Interestingly, the article was authored by Dan Kapelovitz, president of the Animal Law Society at the UCLA School of Law; Jill Ryther, communications director of the Animal Law Society at the UCLA School of Law; and Jaime Bryant, professor of law and faculty adviser to the Animal Law Society at the UCLA School of Law.

 

UCLA not only engages in vivisection, but it was quite vocal in its support of California’s Assembly Bill 2296, which Gov. Arnold Schwarzenegger signed into law last month. The law, which takes effect immediately, provides new penalties for those who target the homes and families of academic researchers, in particular those who use animals in their research. It makes it a misdemeanor to trespass on the home property of an academic researcher “for the purpose of chilling, preventing the exercise of, or interfering with the researcher’s academic freedom,” and it establishes a new misdemeanor offense for anyone who publishes personal information about a researcher, or his or her family, in order to encourage others to commit violent acts or threaten violence against them.

 

UCLA Chancellor Gene Block, himself a former animal researcher, certainly must have bristled at the article by Kapelovitz, Ryther and Bryant, who write: “Every day at places like UCLA, animals are subjected to excruciating, unrelieved pain as involuntary subjects in research experiments that have not been described or justified to the public. Researchers and the heads of experiments hide behind unsupported general claims that such research is necessary and productive for human health, but they offer no information by which the public can assess their claims as to specific experiments.”

 

The authors end the piece by noting that “laws like this ― whose focus is the speech of protestors ― may actually increase violent acts against researchers rather than diminish them. When lawful speech is stifled by expansive use of such laws to intimidate protestors, activists concerned about imminent and ongoing violence against animals may feel the need to resort to methods other than speech to have their voices heard.”

 

That seems to be precisely what is happening.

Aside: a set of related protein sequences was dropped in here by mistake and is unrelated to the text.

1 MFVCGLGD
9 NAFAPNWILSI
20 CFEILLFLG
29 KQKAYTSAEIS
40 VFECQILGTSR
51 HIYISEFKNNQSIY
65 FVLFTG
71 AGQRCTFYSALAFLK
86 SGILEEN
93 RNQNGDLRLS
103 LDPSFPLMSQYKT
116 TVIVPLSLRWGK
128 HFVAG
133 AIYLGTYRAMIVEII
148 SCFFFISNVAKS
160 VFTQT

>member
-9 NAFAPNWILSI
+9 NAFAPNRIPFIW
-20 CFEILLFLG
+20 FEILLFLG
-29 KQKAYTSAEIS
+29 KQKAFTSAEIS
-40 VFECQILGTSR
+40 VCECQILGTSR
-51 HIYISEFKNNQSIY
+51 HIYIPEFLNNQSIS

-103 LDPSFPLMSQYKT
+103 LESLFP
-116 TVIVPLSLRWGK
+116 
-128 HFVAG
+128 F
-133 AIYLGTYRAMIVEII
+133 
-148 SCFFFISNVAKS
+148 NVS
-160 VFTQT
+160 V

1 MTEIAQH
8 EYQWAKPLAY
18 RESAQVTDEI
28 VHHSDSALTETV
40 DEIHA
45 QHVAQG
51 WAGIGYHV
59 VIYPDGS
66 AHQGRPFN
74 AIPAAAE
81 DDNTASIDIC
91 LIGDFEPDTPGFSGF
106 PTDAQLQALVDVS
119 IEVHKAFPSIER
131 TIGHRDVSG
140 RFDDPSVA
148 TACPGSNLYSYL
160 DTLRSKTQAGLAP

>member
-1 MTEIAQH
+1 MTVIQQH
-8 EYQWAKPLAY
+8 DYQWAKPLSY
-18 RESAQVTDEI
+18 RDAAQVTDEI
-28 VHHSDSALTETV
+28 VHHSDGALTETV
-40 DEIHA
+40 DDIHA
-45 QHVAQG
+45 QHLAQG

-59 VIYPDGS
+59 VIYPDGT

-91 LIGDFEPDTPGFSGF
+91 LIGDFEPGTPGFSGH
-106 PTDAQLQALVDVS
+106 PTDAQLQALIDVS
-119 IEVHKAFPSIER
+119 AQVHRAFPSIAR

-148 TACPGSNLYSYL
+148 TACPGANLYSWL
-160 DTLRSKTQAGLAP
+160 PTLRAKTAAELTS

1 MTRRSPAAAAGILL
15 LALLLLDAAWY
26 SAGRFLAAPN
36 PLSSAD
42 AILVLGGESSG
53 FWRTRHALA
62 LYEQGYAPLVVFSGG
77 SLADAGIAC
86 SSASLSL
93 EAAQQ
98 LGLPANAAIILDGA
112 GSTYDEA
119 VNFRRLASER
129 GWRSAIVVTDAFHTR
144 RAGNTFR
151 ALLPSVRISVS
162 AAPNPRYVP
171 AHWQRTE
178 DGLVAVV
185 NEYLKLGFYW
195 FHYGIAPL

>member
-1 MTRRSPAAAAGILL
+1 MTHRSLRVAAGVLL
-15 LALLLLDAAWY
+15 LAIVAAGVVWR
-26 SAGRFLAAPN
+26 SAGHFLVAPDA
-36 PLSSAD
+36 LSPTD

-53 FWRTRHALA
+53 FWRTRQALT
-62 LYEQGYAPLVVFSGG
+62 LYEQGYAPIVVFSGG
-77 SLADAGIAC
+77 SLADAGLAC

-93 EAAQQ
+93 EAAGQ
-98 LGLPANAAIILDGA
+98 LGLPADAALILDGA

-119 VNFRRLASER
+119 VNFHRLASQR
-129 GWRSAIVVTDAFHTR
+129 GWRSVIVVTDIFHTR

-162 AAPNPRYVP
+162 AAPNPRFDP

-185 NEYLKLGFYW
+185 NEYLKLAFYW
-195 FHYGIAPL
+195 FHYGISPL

Here’s a great example of the power of activism. Earlier this week, Farm Sanctuary, the American Anti-Vivisection Society (AAVS), Animal Place and other groups sent out notices that Covidien Electrosurgery was to host a cruel lab on August 7. The lab was to be part of a conference held by the Society of Gynecologic Oncologists in which pigs were to be killed and sacrificed in a “Hands-On Pig Lab” to demonstrate electrosurgical tools.

     The call went out to activists everywhere to contact Covidien Electosurgery and ask them to remove live animals from their demonstration.

     AAVS has announced today that the lab has been canceled. “Because so many of you voiced your opposition, the Society of Gynecologic Oncologists felt enough pressure to cancel that portion of the event,” reads the AAVS statement. “Covidien, the healthcare product company conducting the pig lab, intended to use live pigs in a marketing demonstration of its surgical tools. However, thanks to your phone calls and e-mails, this lab has been canceled and a strong message has been sent to those in the medical field that the public will not tolerate such treatment of animals.”

     While this is great news, it’s also important that activists express their thanks to Covidien for making the right decision. Please take a moment to contact Bryan Hanson, president of Covidien Electrosurgery: bryan.hanson@covidien.com; ph: 303-530-2300; fax: 303-530-6285.

     Also, please contact your federal representative and urge him or her to co-sponsor H.R. 2193 – legislation that will amend the Animal Welfare Act to prohibit the use of animals for marketing medical devices. The sponsors of this bill are Reps. Steve Israel (D-NY) and Mark Kirk (R-IL) and if your member of Congress has already become a cosponsor, please thank them!